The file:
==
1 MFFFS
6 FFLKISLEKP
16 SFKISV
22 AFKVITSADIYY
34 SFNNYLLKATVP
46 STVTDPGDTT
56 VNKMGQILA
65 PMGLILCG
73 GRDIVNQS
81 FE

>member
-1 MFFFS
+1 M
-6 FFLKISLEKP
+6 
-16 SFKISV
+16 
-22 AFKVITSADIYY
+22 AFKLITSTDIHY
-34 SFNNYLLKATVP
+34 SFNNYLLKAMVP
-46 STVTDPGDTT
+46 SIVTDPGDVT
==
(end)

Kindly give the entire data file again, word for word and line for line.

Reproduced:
1 MFFFS
6 FFLKISLEKP
16 SFKISV
22 AFKVITSADIYY
34 SFNNYLLKATVP
46 STVTDPGDTT
56 VNKMGQILA
65 PMGLILCG
73 GRDIVNQS
81 FE

>member
-1 MFFFS
+1 M
-6 FFLKISLEKP
+6 
-16 SFKISV
+16 
-22 AFKVITSADIYY
+22 AFKLITSTDIHY
-34 SFNNYLLKATVP
+34 SFNNYLLKAMVP
-46 STVTDPGDTT
+46 SIVTDPGDVT